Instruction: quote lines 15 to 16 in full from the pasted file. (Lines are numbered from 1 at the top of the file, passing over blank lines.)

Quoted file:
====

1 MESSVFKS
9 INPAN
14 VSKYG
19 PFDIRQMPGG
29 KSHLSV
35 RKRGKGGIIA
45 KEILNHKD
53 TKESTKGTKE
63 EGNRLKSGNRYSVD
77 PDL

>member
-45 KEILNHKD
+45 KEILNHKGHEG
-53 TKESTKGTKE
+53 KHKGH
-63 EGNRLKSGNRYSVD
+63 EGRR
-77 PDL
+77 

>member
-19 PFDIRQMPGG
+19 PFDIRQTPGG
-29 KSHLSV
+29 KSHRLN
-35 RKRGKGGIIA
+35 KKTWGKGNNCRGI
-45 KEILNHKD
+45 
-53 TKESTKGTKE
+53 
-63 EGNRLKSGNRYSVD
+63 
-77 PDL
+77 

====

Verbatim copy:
+53 KHKGH
-63 EGNRLKSGNRYSVD